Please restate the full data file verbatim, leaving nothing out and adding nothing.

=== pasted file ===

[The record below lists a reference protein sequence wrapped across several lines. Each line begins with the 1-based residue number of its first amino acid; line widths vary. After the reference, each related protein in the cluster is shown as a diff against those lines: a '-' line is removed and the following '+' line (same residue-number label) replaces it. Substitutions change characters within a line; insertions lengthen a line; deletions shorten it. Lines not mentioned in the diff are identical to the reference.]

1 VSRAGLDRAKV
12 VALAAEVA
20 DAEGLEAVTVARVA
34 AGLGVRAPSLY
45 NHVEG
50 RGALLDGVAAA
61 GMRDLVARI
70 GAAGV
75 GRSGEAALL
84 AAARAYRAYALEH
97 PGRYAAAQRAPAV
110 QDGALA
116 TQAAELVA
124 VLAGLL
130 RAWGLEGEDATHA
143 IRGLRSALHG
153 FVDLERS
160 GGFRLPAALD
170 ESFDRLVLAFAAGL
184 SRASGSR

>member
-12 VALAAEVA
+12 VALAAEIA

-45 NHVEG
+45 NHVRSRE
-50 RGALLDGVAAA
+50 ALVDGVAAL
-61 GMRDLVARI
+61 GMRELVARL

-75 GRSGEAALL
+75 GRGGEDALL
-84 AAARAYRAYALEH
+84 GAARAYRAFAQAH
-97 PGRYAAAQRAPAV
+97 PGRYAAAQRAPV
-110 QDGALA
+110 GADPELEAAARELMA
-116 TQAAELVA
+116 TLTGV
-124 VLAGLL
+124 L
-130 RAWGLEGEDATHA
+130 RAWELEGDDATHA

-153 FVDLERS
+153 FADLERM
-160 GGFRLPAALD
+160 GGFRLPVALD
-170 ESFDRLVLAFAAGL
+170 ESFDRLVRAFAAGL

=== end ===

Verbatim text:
[The record below lists a reference protein sequence wrapped across several lines. Each line begins with the 1-based residue number of its first amino acid; line widths vary. After the reference, each related protein in the cluster is shown as a diff against those lines: a '-' line is removed and the following '+' line (same residue-number label) replaces it. Substitutions change characters within a line; insertions lengthen a line; deletions shorten it. Lines not mentioned in the diff are identical to the reference.]

1 VSRAGLDRAKV
12 VALAAEVA
20 DAEGLEAVTVARVA
34 AGLGVRAPSLY
45 NHVEG
50 RGALLDGVAAA
61 GMRDLVARI
70 GAAGV
75 GRSGEAALL
84 AAARAYRAYALEH
97 PGRYAAAQRAPAV
110 QDGALA
116 TQAAELVA
124 VLAGLL
130 RAWGLEGEDATHA
143 IRGLRSALHG
153 FVDLERS
160 GGFRLPAALD
170 ESFDRLVLAFAAGL
184 SRASGSR

>member
-12 VALAAEVA
+12 VALAAEIA

-45 NHVEG
+45 NHVRSRE
-50 RGALLDGVAAA
+50 ALVDGVAAL
-61 GMRDLVARI
+61 GMRELVARL

-75 GRSGEAALL
+75 GRGGEDALL
-84 AAARAYRAYALEH
+84 GAARAYRAFAQAH
-97 PGRYAAAQRAPAV
+97 PGRYAAAQRAPV
-110 QDGALA
+110 GADPELEAAARELMA
-116 TQAAELVA
+116 TLTGV
-124 VLAGLL
+124 L
-130 RAWGLEGEDATHA
+130 RAWELEGDDATHA

-153 FVDLERS
+153 FADLERM
-160 GGFRLPAALD
+160 GGFRLPVALD
-170 ESFDRLVLAFAAGL
+170 ESFDRLVRAFAAGL